New Castle Trivia, 2-22-19

Question: By the late 1800s, New Castle’s agriculture became less profitable, and more and more local farm owners became inclined to sell and move out. There were also potential buyers—affluent New York City businessmen seeking to acquire country estates. These homeowners, who often located their mansions on high ground with long vistas, were familiarly given this nickname.

Answer: Hilltoppers


Historic Photo: Around 1898, NYC banker George MacKay bought a large farm near the crest of the hill on Whippoorwill Road, where it crosses from New Castle into North Castle. It was the original homestead of the Quinbys, who were among the town’s original Quaker settlers. McKay transformed the farmhouse into a rambling, shingle-style summer home for himself, his wife, and their four sons and two daughters. He also built or adapted many of the other buildings on the property to create After Glow Farm, a complex that was at once a gentleman’s estate and a working farm.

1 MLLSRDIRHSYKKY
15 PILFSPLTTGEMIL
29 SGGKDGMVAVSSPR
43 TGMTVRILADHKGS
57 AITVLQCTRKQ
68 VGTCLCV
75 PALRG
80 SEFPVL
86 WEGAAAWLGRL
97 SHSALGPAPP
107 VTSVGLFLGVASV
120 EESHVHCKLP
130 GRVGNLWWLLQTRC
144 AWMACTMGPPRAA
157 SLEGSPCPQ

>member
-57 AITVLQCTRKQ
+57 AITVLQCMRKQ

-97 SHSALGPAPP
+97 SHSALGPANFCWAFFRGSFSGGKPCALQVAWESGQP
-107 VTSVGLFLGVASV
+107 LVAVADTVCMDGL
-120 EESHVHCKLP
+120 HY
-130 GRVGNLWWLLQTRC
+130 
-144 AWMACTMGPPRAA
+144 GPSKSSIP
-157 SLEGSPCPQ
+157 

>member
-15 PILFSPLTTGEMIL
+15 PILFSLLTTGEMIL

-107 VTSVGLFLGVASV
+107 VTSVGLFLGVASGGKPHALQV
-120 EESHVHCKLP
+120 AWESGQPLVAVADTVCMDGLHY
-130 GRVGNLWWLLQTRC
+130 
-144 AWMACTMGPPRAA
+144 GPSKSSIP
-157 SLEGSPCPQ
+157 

Learn more by visiting the NCHS’s core exhibition, The Story of New Castle, at the Horace Greeley House, Tues-Wed-Thurs-Sat, from 1 pm – 4 pm.


New Castle Trivia, in collaboration with the Town of New Castle eNewsletter.